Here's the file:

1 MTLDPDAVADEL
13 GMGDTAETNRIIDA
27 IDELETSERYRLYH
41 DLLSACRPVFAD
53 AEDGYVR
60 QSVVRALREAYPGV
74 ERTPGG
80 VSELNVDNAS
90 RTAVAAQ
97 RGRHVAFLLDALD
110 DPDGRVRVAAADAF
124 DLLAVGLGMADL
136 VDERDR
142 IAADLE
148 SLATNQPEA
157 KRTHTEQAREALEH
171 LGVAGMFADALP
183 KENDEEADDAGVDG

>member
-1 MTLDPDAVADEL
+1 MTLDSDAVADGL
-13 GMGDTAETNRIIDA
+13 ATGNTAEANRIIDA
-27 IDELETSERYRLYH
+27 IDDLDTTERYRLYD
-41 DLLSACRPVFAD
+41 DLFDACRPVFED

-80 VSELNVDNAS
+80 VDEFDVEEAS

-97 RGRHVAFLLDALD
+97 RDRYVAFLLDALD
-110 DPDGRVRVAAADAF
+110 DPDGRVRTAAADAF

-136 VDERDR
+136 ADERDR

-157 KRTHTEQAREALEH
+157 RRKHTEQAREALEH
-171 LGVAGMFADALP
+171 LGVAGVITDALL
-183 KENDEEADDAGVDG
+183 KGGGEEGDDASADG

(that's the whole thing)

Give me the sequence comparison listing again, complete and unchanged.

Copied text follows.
1 MTLDPDAVADEL
13 GMGDTAETNRIIDA
27 IDELETSERYRLYH
41 DLLSACRPVFAD
53 AEDGYVR
60 QSVVRALREAYPGV
74 ERTPGG
80 VSELNVDNAS
90 RTAVAAQ
97 RGRHVAFLLDALD
110 DPDGRVRVAAADAF
124 DLLAVGLGMADL
136 VDERDR
142 IAADLE
148 SLATNQPEA
157 KRTHTEQAREALEH
171 LGVAGMFADALP
183 KENDEEADDAGVDG

>member
-1 MTLDPDAVADEL
+1 MTLDSDAVADGL
-13 GMGDTAETNRIIDA
+13 ATGNTAEANRIIDA
-27 IDELETSERYRLYH
+27 IDDLDTTERYRLYD
-41 DLLSACRPVFAD
+41 DLFDACRPVFED

-80 VSELNVDNAS
+80 VDEFDVEEAS

-97 RGRHVAFLLDALD
+97 RDRYVAFLLDALD
-110 DPDGRVRVAAADAF
+110 DPDGRVRTAAADAF

-136 VDERDR
+136 ADERDR

-157 KRTHTEQAREALEH
+157 RRKHTEQAREALEH
-171 LGVAGMFADALP
+171 LGVAGVITDALL
-183 KENDEEADDAGVDG
+183 KGGGEEGDDASADG